I’m no stranger to testy internet trolls. But I’ve never received as much hate mail (or hate DMs, rather) as when I posted — and then Greatist reposted, with permission — a photo of myself in a sleeveless sweatshirt with blocky lettering indicated DYKE on the front.
“In the last 10 years, since first coming out as not-straight I have identified as: lesbian, queer, queer dyke, biromantic homosexual dyke, lesbian (again), and most recently: queer bisexual dyke. Or more specifically, a white, non-disabled, well-off, college educated, cisgender queer bisexual dyke,” I wrote in the caption.
Unfortunately, for every shirt-compliment I received, I received thrice as many comments insisting that it is not possible to be bisexual and a dyke at the same time.
“Yikes you can’t be a ‘bisexual dyke,’ only lesbians can reclaim dyke,” wrote one person.
“You’re not a dyke if you’re bi. You’ve always been bi just didn’t realize it until later. Dyke does not equal bi […] WHY DO BISEXUALS KEEP TRYING TO STEAL LESBIAN WORDS??,” wrote another.
“Figure yourself out and stop f***ing lesbians over by insinuating that a woman can call herself a lesbian and be attracted to men. Disgusting,” commented a third.
I’m sensitive to the fact that most of these comments come from an instinct to protect dyke identity and dyke spaces. But at best these comments are factually incorrect and ahistoric, and at worst they’re biphobic.
Allow me to explain.
There are two leading theories for the origin of the word dyke, both of which highlight an underlying, problematic belief that there is a single right way to be a woman.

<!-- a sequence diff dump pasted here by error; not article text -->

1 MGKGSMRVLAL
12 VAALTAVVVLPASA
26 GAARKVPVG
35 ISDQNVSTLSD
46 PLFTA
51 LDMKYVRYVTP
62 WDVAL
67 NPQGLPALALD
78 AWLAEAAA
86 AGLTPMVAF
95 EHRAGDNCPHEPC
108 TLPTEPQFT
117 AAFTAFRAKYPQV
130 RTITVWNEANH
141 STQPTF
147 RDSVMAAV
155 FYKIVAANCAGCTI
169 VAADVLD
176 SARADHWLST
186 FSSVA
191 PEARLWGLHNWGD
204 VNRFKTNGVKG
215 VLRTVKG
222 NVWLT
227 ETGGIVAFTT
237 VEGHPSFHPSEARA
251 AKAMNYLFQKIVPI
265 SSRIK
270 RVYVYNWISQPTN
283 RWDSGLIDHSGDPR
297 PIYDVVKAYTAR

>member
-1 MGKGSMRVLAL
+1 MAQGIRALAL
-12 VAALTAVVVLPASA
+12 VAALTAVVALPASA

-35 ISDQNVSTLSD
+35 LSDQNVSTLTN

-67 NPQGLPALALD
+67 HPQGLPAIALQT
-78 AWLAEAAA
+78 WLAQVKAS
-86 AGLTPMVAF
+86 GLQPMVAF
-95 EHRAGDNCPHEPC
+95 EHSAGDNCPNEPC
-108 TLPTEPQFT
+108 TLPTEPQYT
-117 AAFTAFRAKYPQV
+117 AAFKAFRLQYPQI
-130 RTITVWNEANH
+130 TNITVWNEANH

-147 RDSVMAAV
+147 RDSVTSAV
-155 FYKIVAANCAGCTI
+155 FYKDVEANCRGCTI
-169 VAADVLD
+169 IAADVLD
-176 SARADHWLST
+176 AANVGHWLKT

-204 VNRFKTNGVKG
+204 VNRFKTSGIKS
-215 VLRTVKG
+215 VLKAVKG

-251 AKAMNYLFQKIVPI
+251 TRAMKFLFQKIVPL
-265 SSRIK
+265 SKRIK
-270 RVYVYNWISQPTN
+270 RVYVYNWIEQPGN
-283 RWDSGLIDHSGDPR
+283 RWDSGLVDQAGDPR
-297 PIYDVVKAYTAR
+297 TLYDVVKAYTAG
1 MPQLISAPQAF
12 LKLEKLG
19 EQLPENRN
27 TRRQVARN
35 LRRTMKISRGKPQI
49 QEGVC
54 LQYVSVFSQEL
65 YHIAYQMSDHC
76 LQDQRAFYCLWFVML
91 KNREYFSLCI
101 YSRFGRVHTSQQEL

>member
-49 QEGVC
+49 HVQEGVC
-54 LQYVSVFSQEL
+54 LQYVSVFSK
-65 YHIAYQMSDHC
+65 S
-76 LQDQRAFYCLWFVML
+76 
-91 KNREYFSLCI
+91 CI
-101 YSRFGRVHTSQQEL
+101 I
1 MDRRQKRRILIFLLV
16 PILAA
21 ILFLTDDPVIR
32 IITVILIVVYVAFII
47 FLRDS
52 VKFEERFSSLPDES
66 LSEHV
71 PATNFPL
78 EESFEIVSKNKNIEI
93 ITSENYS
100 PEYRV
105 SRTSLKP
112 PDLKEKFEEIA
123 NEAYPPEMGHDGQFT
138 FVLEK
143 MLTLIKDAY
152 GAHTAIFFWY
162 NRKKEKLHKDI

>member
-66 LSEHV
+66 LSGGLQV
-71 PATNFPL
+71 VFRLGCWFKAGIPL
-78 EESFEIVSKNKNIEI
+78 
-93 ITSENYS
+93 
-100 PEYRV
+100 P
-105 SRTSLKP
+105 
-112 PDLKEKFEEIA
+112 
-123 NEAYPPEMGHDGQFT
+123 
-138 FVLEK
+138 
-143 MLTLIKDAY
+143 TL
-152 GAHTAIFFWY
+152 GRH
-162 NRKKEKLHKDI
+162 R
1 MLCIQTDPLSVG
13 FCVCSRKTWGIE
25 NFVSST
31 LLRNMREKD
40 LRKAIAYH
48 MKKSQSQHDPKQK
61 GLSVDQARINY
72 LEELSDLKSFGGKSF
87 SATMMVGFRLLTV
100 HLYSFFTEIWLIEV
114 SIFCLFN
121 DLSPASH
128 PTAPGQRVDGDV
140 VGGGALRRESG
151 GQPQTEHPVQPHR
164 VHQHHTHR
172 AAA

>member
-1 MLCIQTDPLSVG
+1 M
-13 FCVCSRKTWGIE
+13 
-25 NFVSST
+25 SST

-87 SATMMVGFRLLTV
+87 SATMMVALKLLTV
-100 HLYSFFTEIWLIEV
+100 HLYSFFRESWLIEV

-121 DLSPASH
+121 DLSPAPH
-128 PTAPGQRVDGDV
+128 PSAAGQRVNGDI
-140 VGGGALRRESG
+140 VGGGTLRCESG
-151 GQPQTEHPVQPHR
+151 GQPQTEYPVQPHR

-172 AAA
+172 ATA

One says “dyke” is shorthand for the elongated “bull dyke,” which first appeared in print in 1921 in Perry M. Lichtenstein’s article “The ‘Fairy’ and the Lady Lover.” “She had indulged in the practice of ‘bull diking,’ the article said of a female prisoner after a young woman fell in love with her.” A number of novels from that decade also used the term “bull dike” as African American Vernacular English (AAVE) for “mannish woman of color.”
The second says “dyke” is a spin-off of “hermaphrodite,” “morphodite,” and “morphodyke,” which were all outdated terms that used to describe folks with ambiguous primary and secondary sex characteristics.
Infused with a unique combination of homophobia, misogyny, racism, and classism, in the 1950s, dyke became a common slang for women loving women. Specifically, “rough around the edges,” boyish women who were assumed to love other women. (Key word: assumed).
In the 1970’s “dyke” transformed from derogative to declarative when it was reclaimed by lesbian feminists. (This was the decade Dykes on Bikes and the San Francisco Dyke March — the original Dyke March — were born).
Reclaiming dyke was a way to tap into the power the word “dyke” was designed to take away,” explains Rae McDaniel MEd, LCPC, a licensed clinical counselor and gender and sex therapist based in Chicago.
“The word Dyke is a harsh word. You kind of spit it out. It has some power behind it,” they say.
Now, the word dyke doesn’t just define, it’s an active way of being — beyond one’s sexuality.
“Dyke is about more than an attraction to women,” says sex journalist and leatherdyke Ana Valens, creator behind Not Safe For Who? A newsletter about kink, sex work, queer eroticism, leather, and all that juicy good stuff.
“[It’s] a radical and political identity. Dykes have politically left wing ideas of what it means to be queer in today’s heteronormative and cisnormative society,” she says.
In other words, dyke undoes gender, evokes power, just as it speaks of sexuality.